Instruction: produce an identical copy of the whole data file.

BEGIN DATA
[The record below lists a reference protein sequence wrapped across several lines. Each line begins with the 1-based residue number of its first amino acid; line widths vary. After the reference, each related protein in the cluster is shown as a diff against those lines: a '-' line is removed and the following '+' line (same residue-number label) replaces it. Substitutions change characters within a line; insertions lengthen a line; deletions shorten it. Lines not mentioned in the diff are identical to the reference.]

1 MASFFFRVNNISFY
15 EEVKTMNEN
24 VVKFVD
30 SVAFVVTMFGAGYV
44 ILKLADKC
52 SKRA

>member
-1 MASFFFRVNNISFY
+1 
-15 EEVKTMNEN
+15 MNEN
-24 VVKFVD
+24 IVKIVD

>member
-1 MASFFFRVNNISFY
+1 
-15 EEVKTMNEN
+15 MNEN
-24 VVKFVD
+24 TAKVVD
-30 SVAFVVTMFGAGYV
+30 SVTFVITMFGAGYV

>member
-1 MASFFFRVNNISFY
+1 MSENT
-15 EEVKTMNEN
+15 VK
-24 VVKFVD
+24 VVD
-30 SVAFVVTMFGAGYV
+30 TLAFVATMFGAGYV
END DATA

[The record below lists a reference protein sequence wrapped across several lines. Each line begins with the 1-based residue number of its first amino acid; line widths vary. After the reference, each related protein in the cluster is shown as a diff against those lines: a '-' line is removed and the following '+' line (same residue-number label) replaces it. Substitutions change characters within a line; insertions lengthen a line; deletions shorten it. Lines not mentioned in the diff are identical to the reference.]

1 MASFFFRVNNISFY
15 EEVKTMNEN
24 VVKFVD
30 SVAFVVTMFGAGYV
44 ILKLADKC
52 SKRA

>member
-1 MASFFFRVNNISFY
+1 
-15 EEVKTMNEN
+15 MNEN
-24 VVKFVD
+24 IVKIVD

>member
-1 MASFFFRVNNISFY
+1 
-15 EEVKTMNEN
+15 MNEN
-24 VVKFVD
+24 TAKVVD
-30 SVAFVVTMFGAGYV
+30 SVTFVITMFGAGYV

>member
-1 MASFFFRVNNISFY
+1 MSENT
-15 EEVKTMNEN
+15 VK
-24 VVKFVD
+24 VVD
-30 SVAFVVTMFGAGYV
+30 TLAFVATMFGAGYV